- Memoirs of Emma Courtney has translation author
- Memoirs of Mary Wollstonecraft has translation author
- The victim of prejudice has translation author
- Anna Letitia Barbauld poet teacher writer
- George Dyer writer
- William Godwin journalist novelist philosopher writer
- Joseph Johnson publisher
- Richard Phillips bookseller entrepreneur publisher teacher writer
- Joseph Priestley philosopher scientist
- George Robinson bookseller publisher
- Mary Wollstonecraft novelist philosopher translator traveller writer
Mary Hays was born into a middle-class Dissenting family. She never married and enjoyed a varied circle of male and female friends.
In her writings, she was a staunch advocate for women's equality within the "dissident republic of letters", and was derisively included amongst those "gallic philsophesses", Charlotte Smith, Anna Laetitia Barbauld, Helen Maria Williams and Mary Wollstonecraft.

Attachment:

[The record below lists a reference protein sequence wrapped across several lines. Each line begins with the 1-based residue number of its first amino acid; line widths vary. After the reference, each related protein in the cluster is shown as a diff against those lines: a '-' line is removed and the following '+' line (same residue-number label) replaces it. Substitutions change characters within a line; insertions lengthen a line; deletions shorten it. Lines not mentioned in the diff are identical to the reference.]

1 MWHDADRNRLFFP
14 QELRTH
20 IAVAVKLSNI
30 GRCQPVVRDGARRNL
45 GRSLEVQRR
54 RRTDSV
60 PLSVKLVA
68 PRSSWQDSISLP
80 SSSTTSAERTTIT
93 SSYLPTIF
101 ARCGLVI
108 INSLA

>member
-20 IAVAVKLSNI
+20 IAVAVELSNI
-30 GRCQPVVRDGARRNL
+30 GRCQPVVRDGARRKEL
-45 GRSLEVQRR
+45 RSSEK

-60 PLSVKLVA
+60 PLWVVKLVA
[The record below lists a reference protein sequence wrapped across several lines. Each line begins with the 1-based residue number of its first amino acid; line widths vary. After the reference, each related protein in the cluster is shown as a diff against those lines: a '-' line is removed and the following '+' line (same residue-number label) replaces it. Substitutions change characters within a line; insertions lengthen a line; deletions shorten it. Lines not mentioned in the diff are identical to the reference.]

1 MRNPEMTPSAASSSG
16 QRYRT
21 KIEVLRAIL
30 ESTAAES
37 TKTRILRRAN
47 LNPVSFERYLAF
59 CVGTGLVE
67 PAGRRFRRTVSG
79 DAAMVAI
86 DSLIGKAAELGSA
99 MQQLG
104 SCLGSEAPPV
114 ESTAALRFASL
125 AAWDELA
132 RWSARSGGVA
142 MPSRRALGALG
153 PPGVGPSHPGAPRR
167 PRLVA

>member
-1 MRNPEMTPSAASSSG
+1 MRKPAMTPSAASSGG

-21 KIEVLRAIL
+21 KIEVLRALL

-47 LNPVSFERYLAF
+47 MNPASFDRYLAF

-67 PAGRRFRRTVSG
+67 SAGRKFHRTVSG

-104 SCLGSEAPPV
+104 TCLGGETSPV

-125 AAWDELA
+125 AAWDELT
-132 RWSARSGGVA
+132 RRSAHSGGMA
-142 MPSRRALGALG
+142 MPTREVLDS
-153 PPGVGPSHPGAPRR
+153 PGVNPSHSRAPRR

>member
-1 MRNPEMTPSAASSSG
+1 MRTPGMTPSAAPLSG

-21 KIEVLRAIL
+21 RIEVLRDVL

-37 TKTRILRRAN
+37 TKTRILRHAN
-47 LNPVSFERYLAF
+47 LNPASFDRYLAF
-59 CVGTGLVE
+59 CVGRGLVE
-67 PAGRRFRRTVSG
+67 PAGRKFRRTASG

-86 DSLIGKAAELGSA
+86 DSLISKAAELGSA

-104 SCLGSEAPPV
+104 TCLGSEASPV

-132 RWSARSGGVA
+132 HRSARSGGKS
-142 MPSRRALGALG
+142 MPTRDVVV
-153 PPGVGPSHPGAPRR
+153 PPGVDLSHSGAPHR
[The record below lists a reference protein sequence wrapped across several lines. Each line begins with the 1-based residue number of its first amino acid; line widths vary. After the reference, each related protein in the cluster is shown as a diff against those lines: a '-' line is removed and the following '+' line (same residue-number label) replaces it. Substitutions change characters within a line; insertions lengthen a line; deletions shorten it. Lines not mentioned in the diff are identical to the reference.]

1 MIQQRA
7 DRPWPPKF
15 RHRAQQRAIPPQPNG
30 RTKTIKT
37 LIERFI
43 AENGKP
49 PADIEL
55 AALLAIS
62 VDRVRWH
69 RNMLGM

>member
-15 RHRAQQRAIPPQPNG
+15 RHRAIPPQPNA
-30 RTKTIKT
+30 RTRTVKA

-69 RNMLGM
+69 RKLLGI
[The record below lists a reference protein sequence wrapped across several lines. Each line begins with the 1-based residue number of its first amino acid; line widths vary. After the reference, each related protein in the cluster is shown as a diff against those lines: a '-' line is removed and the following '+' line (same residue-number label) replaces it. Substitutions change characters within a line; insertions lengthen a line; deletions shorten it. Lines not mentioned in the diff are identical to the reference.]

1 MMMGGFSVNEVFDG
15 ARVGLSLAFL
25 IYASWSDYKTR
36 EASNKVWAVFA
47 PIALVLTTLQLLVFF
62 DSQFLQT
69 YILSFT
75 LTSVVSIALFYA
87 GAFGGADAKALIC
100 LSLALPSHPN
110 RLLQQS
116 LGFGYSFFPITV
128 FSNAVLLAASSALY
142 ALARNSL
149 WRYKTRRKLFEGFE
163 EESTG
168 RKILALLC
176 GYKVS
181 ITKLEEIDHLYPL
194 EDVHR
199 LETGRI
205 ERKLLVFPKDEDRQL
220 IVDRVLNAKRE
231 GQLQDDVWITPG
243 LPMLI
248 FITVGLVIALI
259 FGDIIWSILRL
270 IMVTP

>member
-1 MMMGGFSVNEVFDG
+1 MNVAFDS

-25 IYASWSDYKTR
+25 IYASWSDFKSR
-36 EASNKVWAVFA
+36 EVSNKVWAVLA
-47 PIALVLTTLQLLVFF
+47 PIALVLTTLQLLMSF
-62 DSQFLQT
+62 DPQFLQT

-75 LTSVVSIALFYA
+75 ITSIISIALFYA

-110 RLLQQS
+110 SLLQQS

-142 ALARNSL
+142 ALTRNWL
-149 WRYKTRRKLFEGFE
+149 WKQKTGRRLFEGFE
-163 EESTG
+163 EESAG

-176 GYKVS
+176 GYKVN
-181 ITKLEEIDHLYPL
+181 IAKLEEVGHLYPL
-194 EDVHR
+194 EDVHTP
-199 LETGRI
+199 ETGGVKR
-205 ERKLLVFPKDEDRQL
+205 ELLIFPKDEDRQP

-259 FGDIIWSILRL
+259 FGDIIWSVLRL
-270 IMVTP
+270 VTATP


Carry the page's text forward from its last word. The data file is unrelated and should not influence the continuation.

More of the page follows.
Her most radical work was her Appeal to the Men of Great Britain in behalf of Women (published anonymously in 1798), in which she argued that there were no scriptural or rational arguments to justify the continued subjection of women. While it was written around the same time as Wollstonecraft's more celebrated 'Vindication of the Rights of Woman' (1792), it was not published until six years later. Echoing many of Wollstonecraft's views on the position of women in society, she advised women to throw off their shackles by educating themselves rationally in order to realize their potential as the intellectual equals of men. Hays consistently argued against the disadvantages built into female education and especially against the damaging effects of "sexual distinctions", as she wrote in a letter to William Godwin on 21 November 1795.
She contributed articles for the Monthly Magazine during 1796-97 and authored the pioneering, six-volume collection, Female Biography; or Memoirs of Illustrious Women, of all Ages and Countries (1803). Her publisher, Richard Phillips, was also a Dissenter, and specialized in encyclopedias and educational works. In her introduction, Hays wrote that the compilation of factual information was a way of cleansing "knowledge-ordering systems of superstition and prejudice".